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Altruism versus Egoism in Human Behavior of Mixed Motives

Published on Oct 1, 2003in The American Journal of Economics and Sociology0.46
· DOI :10.1111/1536-7150.00240
Yung-An Hu1
Estimated H-index: 1
,
Day-Yang Liu1
Estimated H-index: 1
(NTUST: National Taiwan University of Science and Technology)
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Abstract
I Introduction THE MAINSTREAM of modern economic theory is built upon two crucial assumptions: first, tastes are given; second, individuals are rational, self-interested economic human beings. By and large, the paradigm of rational choice performs well much of the time, but it remains incomplete since it is often observed that people also pursue the interest of others, such as donating money to charity, volunteering to work for nonprofit organizations, voting, etc. Due to these observed instances of apparently altruistic acts, it appears that people may care not only about their own welfare, but also about the welfare of others. Therefore, an important step forward regarding specific issues in individual behavior is to incorporate more considerations of behavior, preferences, and calculations into the paradigm. As a result, a more realistic point of view involving normative features of altruism, which also appears in recent research as group interest, has been taken into account, and the explicit treatment of altruistic behavior has become increasingly important. (1) This paper presents an experiment investigating people's altruistic behavior in terms of cooperation in a monetary prisoner's dilemma game. We start in Section 1 with an introduction of the notions of altruism from the perspectives of psychology and economics. Section 2 discusses the relevance of altruism and egoism to motives of people's altruistic behavior from a more general and realistic view. Section 3 considers an alternative approach: a conception of altruism is generalized through the prisoner's dilemma game. Section 4 describes the design of our experiment and specifies the experimental findings. Section 5 offers a discussion based on those findings in the experiment. Section 6 comes to a conclusion. Reasonable Conceptions Arguments about altruism unavoidably involve human nature, and in turn unavoidably involve how the phenomenon is defined. In the psychological literature, the studies of altruism are introduced in terms of "behavioral" and "intentional" approaches (see, e.g., Krebs 1982 and Rushton 1982). (2) The former approach is mainly concerned with the control and prediction of behavior; its underlying assumption is that the grounds for differential beneficial behavior come from external appearance. By contrast, the latter approach focuses on the way in which people think the internal aspect is the basis of an individual's subjective motives or intentions. As many psychologists and philosophers have suggested, empathy, sympathy, and internalized moral values have played important roles in theories concerning altruism. It is easier to differentiate among altruistic acts from their appearances than to distinguish real altruism from refined self-interests such as reciprocity, compliance, ingratiation, and other forms of non-altruistic helping behavior. For example, helping an old man cross the street is obviously an altruistic act. It might be done with no concern for personal gain or, alternatively, in the hope of winning praise from others. Therefore, it is important to distinguish between these competing motivations, which are sophisticated internal aspects involving one's antecedent sentiment (empathy, sympathy, benevolence, etc.) and intrinsic values (social norms, moral rules, fairness, reciprocity, etc.). In the economic literature, the conception of altruism is often associated with a sense of giving. From the perspective of behavior, altruism is viewed as an act of one person providing another person with goods or services without asking for compensation. From the perspective of intention, altruism can be defined as a concern for someone else's economic bundles besides one's own. Concentrating on observed altruistic behavior in regular commercial exchanges, Kurz (1977) proposes a definition of altruism in behavioral terms--an act by one person of providing goods and services to another person without any enforceable contract to receive maximal compensation for his or her act (3)--though he claimed that there exists a subtle social mechanism to provide compensations that will ultimately make altruistic behavior individually optimal. …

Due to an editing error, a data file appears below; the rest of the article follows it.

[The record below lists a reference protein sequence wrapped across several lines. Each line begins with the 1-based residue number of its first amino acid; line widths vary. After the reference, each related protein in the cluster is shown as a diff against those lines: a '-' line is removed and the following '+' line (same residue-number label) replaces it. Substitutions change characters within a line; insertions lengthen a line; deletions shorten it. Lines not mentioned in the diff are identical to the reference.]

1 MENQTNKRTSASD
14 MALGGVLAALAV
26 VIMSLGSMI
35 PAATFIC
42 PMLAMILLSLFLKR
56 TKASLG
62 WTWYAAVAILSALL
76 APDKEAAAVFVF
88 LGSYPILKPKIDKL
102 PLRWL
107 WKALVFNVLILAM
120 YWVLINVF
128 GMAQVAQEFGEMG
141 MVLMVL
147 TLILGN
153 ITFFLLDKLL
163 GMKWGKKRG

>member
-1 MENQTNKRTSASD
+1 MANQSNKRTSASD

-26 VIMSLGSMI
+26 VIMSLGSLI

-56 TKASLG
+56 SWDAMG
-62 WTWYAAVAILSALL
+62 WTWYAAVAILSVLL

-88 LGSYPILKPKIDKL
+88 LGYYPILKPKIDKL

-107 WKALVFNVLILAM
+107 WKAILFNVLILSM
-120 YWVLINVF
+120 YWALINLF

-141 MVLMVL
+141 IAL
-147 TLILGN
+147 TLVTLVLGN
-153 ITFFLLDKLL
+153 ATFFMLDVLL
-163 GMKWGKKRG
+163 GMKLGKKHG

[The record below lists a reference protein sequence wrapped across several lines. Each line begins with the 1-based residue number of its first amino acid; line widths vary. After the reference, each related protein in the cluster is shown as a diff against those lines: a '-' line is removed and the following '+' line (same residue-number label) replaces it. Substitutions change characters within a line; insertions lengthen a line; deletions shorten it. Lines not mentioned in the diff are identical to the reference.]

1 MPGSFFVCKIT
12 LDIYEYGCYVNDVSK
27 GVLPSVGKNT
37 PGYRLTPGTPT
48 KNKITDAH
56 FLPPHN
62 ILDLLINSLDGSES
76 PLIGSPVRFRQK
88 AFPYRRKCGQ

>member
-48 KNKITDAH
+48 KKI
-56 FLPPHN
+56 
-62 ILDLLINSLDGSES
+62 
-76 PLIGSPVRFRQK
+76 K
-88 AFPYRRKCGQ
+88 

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  • Citations (36)
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References26
Newest
Published on Jan 1, 2005
Marco Faravelli9
Estimated H-index: 9
(University of Milan)
We explore distributive justice and perception of fairness using survey data concerning fresher and senior students of economics and sociology. We analyse the impact of context and education on their preferences over a hypothetical distribution of resources between individuals, presenting a trade off between efficiency and equality. With context giving minimal information, economics students are less likely to favour equality; studying economics influences the preferences of the subjects, increa...
Published on Feb 1, 1999in Journal of Public Economics1.77